Valley with a short flashing
Once it stops raining i will climb up on the ladder and take a photo. apologies for not already having this for you...
I purchased my first home this winter (jan 7th) and found myself having a overflowing gutters due to some ice build up in the gutters. Some salt and cold fingers took care of the situation. While up there i noticed i had some very minor exterior water damage. I chalked it to the rain/ice build up going on... Skip several months to this past weekend.
While doing some routine maintenance installing bird guards, i noticed that the same spot i mentioned above had turned green and closer inspection found that the flashing which is part of my roof/shingle valley was short... IE leads to bare wood.. It started raining and after it started down pouring i noticed water dripping from this spot below..
I'm no roofer and likely using the wrong terms, however a valley channeling water towards bare wood in my 9 months of home ownership seems bad and i want to fix it.
Q1. is this something i can do? I dont mind getting dirty and becoming educated prior to getting dirty. Do it once, do it right.
Q2. If i can do this myself do i just buy another piece of flashing from a box store and add it underneath?
Q3. if i used the incorrect terms please be so kind to correct them.
With out a visual it's hard to say for sure.
My first thought is the valley metal stops short and your seeing the top of facia board, but it is common practice to have drip edge there so you should be seeing a different type of metal rather then wood.
A picture or two will help a lot.
Appreciate the reply Sly...
img_3897.jpg - Area in question / backdrop of issue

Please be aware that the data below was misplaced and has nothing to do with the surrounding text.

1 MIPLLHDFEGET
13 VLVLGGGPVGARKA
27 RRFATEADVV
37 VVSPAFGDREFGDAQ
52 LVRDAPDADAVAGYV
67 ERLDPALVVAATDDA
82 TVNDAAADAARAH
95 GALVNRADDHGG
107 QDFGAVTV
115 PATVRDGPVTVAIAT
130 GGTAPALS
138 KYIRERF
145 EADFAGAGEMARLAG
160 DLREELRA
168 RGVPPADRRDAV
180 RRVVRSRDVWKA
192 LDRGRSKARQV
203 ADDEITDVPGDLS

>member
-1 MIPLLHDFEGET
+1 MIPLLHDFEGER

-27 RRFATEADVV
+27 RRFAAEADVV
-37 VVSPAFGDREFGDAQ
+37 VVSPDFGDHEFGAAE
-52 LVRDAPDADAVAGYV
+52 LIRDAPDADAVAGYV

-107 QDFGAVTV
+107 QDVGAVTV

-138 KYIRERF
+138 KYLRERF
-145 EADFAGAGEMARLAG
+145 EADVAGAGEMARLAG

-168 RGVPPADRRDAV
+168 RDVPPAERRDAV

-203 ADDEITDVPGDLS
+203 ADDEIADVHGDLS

img_3898.jpg - Zoom of the problem area, showing green wood.
img_3902.jpg - same area as 3898 but shot from below showing what i believe is path of water not properly going into the gutter.
Gutter flashing is what you need. Kind of a hacked up little roof there. Maybe you could redo the whole roof and add gutter flashing and roof edge. That way you could put in the ice and water shield correctly and won't have any more problems, even in the winter.
Tomorrow i will take a new photo of the entire roof to get a good scale for you folks. As i am curious what sort of job i just signed myself up to. Don't get me wrong im not anti-contractor however this is my outlet from my daily geek/computer filled life.
Do you notice something else wrong outside of what i saw with the mold? it surprised me when you mention to redo it all. I'm more of a perfectionist so i dont like that line of shingles not being straight... Maybe theres a better adjective ;).. I found another spot which is way worst on the opposite side of the home and it appears that someone has attempted several "fixes".. Will post those while im out there tomorrow.
Thank you for taking time out of your day to contribute.
I'm not sure it's an entire replacement or not by those few pictures but there's for sure some serious issues with the valley & eaves.
In our area of Ohio gutter apron is seldom used, but drip edge on atleast the eaves is very common practice.
I don't like the fact there's a lap in the valley metal toward the eave, it should have had a full piece at the eave end and any laps higher up toward the ridges.
There also should not be any shingles ran under the metal, like in the one picture showing the "roofer" placed a starter strip underneath.
The metal should set snuggle and neatly on top of the drip edge (which should be covered with ice guard or at least felt, then all shingles ran on top and cut 2" too 3" off center on either side.
That could have been done with one section of valley as well on a 10' brake. Sloppy work.
Same roof just on the exact opposite side, again the valley... Immediately i see issues with the angle, i mean heck its holding water.. It might not come across however the downspout is actually higher than the rest of the gutter... And the flashing looks like a hack job..
Anyways, what i need to resolve is again this water issue... Very curious on your thoughts, at least the one side you can see they used a drip edge...
I asked this earlier but do you gentlemen think this is outside the capabilities of a DIYer?
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